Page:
Tests and Subtests in Go

📅 Posted: Dec 6, 2020

Welcome Gophers! This is the second video in the Go testing bible course. In the previous tutorial, we start our journey writing tests in Go by learning the basics and getting started writing our first 2 unit tests and trying to understand a little better why we write tests to cover our applications.

In this section of the course, we’re going to take things a little bit further and improve the way we do write our tests by incoporating sub-tests into our Go testing strategy.

The t.Run Method

When we write tests, you may have noticed we pass in this pointer t which is a type that has been defined in the testing package in Go’s standard library. This type T is passed to all testing functions to help manage the state of all of our tests and also helps with some other auxilliary tasks like formatted test logs.

This type has a number of different methods based which we can use within our tests which range from Fail which we’ve already seen in the last tutorial, through to methods like Skip or the method we are going to look at now which is t.Run.

The t.Run method effectively enables us to define subtests within our Test functions. It effectively gives us more power when writing tests to incorporate things like parallelism in our tests.

Refactoring our Tests

Now, before we do anything, we should sanity check that adding new functionality to our package has not somehow broken our existing tests:

$ go test ./...

Perfect, we’ve now been able to validate that our code hasn’t broken anything and we can start refactoring our tests to use subtests!

Let’s dive in to our calculator_test.go file and start modifying the existing tests and add a few more in for good measure:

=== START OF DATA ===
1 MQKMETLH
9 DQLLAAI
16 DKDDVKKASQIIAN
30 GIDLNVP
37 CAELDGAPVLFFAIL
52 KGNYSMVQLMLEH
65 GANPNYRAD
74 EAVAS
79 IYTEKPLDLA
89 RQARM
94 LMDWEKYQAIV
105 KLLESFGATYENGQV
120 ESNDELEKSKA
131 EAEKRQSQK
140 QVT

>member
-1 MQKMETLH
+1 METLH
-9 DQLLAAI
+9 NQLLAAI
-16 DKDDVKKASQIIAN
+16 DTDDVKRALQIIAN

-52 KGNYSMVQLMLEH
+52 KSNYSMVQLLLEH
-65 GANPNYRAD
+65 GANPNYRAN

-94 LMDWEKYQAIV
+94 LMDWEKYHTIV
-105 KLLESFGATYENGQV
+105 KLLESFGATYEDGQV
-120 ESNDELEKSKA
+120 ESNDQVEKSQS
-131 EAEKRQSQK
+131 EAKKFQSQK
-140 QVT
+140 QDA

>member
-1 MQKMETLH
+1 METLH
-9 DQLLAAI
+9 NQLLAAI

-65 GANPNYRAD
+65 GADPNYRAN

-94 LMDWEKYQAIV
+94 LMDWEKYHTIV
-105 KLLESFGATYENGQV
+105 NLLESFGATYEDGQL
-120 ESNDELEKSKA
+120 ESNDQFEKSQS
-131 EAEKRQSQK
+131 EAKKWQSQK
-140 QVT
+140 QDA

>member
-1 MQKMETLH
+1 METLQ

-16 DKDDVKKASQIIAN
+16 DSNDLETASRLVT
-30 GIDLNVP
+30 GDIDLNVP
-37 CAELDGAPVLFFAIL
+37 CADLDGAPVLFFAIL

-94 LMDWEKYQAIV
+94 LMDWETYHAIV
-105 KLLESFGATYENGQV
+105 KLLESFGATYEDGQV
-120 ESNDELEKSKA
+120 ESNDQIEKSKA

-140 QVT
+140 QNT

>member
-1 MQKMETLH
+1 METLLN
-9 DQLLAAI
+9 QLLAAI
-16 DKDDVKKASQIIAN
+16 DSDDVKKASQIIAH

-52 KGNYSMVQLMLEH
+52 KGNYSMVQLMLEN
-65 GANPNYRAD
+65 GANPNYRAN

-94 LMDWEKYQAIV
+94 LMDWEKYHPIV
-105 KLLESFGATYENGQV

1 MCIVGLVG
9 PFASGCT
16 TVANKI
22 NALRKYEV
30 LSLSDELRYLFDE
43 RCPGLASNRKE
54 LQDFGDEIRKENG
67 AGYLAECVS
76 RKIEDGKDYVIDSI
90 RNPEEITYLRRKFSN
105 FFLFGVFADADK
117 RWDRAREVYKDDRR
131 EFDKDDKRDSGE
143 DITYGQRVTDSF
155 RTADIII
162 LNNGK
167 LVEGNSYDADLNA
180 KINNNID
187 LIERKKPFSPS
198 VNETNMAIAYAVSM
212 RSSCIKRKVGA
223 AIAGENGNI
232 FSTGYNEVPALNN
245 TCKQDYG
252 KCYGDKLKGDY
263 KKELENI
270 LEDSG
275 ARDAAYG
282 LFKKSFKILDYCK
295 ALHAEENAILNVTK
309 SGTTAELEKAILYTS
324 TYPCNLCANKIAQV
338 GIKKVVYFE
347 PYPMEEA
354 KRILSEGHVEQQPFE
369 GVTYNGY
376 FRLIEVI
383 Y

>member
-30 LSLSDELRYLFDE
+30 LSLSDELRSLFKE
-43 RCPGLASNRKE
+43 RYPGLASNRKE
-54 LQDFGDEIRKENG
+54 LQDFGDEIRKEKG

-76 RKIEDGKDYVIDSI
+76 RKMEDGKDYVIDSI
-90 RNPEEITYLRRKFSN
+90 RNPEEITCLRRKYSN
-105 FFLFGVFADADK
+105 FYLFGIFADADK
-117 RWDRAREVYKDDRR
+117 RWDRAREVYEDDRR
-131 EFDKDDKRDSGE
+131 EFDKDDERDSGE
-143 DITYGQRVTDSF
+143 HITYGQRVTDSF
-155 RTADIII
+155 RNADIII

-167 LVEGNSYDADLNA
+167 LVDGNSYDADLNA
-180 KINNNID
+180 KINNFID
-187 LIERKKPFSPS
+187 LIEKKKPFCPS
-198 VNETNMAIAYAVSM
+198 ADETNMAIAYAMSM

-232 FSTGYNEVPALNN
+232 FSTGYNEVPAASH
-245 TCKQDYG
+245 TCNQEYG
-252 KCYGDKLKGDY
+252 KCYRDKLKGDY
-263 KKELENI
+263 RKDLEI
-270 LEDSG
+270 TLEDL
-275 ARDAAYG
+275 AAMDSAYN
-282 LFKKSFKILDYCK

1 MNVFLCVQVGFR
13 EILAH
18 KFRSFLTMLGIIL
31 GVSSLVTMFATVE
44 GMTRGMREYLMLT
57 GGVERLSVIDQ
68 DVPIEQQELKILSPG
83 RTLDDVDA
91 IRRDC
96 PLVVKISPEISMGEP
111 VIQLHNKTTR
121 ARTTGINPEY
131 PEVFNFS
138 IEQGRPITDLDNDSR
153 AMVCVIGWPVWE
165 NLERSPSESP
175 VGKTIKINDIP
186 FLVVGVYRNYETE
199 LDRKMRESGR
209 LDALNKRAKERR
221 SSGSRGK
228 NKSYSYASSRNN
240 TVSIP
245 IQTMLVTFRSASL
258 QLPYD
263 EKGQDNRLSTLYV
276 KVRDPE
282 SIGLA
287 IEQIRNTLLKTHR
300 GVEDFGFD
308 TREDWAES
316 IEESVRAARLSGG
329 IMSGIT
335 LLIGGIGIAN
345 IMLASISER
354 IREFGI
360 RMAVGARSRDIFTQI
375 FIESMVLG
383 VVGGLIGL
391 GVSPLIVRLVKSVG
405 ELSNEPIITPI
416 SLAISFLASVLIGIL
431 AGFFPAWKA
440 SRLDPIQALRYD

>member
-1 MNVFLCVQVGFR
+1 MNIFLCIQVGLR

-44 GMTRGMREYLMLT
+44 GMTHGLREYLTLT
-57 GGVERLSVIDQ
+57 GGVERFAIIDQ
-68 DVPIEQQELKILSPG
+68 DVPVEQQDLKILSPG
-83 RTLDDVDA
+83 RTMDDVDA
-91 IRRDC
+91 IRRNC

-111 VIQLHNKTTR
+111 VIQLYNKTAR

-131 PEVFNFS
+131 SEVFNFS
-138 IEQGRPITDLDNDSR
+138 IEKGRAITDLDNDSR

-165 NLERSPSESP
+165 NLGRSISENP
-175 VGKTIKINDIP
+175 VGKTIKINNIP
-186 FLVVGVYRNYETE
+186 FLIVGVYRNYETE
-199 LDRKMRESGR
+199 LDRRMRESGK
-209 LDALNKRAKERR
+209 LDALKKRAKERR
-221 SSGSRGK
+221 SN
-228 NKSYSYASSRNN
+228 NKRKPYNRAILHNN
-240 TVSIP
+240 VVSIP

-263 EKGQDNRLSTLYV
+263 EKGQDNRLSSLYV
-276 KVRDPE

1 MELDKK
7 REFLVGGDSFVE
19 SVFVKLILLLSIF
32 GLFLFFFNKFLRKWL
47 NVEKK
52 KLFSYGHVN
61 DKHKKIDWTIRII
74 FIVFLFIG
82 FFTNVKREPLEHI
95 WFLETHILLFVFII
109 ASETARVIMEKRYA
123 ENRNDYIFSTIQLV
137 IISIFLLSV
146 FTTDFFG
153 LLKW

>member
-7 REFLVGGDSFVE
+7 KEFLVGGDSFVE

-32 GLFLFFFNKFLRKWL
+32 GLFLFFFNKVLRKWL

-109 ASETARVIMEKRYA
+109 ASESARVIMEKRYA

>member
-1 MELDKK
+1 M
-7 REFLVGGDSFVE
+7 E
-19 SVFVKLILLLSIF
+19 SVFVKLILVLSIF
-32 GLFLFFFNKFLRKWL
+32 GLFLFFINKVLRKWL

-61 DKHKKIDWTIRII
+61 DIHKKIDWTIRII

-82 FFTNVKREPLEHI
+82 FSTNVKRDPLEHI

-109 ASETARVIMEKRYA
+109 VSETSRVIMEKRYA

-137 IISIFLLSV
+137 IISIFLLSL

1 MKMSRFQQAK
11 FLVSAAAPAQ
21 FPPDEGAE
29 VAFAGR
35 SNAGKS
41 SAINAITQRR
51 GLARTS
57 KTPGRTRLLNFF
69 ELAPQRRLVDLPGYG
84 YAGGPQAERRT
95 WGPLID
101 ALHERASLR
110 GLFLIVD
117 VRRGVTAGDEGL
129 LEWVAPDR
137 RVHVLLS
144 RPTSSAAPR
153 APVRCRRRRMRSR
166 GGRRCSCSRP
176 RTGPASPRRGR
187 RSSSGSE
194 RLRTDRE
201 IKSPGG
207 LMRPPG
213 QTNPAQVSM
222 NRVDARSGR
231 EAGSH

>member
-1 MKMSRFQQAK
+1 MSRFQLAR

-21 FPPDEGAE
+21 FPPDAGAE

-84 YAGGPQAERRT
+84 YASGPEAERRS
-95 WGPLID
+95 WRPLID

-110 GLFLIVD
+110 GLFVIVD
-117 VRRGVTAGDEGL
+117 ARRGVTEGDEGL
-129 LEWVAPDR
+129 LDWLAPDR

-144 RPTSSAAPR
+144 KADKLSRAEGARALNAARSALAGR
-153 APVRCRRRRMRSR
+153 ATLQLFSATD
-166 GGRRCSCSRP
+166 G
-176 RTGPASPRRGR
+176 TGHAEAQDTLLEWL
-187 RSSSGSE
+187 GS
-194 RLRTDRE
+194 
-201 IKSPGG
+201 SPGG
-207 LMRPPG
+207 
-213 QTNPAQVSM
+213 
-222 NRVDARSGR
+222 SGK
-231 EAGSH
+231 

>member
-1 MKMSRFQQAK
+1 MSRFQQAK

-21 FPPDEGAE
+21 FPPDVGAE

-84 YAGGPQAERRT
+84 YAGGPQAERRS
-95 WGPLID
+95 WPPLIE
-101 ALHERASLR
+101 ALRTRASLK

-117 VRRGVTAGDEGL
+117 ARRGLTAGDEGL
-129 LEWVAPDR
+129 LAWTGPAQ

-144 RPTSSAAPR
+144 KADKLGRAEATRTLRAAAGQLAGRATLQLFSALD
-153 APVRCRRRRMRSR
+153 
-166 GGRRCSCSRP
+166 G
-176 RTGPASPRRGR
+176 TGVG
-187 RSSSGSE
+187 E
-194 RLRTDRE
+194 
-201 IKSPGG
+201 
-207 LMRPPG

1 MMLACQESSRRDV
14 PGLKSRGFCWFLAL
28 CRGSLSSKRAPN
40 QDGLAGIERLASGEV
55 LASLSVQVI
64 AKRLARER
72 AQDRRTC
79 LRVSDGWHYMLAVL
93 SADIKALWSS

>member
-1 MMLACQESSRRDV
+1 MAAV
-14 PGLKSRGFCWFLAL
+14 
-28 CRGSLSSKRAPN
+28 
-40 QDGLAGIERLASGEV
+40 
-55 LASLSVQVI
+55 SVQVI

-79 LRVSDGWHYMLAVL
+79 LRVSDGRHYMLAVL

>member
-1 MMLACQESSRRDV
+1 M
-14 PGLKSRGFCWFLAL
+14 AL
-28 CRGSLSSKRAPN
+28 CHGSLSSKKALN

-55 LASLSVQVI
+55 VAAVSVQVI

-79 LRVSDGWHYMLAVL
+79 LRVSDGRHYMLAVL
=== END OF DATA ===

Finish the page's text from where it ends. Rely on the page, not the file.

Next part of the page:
package calculator_test

import "testing"

type TestCase struct {
    value int
    expected bool
    actual bool
}

func TestCalculateIsArmstrong(t *testing.T) {
    t.Run("should return true for 371", func(t *testing.T) {
         testCase := TestCase{
            value: 371,
            expected: true,
        }

        testCase.Actual = CalculateIsArmstrong(testCase.value)
        if testCase.Actual != testCase.expected {
            t.Fail("CalculateIsArmstrong returned an unexpected result")
        }
    })

    t.Run("should return true for first armstrong number", func(t *testing.T) {
        testCase := TestCase{
            value: 1,
            expected: true,
        }

        testCase.Actual = CalculateIsArmstrong(testCase.value)
        if testCase.Actual != testCase.expected {
            t.Fail("CalculateIsArmstrong returned an unexpected result")
        }
    })

    t.Run("should return false for non-armstrong number", func(t *testing.T){
        testCase := TestCase{
            value: 15,
            expected: false,
        }

        testCase.Actual = CalculateIsArmstrong(testCase.value)
        if testCase.Actual != testCase.expected {
            t.Fail("CalculateIsArmstrong returned an unexpected result")
        }
    })
}

Now, you may be wondering what the point of this is? When you start building up more complex Go applications this quickly becomes apparent.

When you develop more complex apps, the number of tests that app has should start to grow quickly. Therefore the time taken to run through all of the tests becomes increasingly longer.

By grouping all of our tests as subtests under a standard test, we can quickly and easily run the full suite of tests for this particular function using the -run flag:

$ go test -run TestCalculateIsArmstrong

This will go away and run only the subtests pertinent to the function we are working in and allows reduces the amount of time between us changing a line of code, and validating that our tests still pass with these new changes!

Conclusion

Awesome, in this tutorial, we’ve covered the wonders of subtests and how they can be beneficial to you in your pursuits as a Go developer.

In the next tutorial in this course, we’ll be taking it another step further and looking at how we can use table-driven tests to further improve how we test our applications!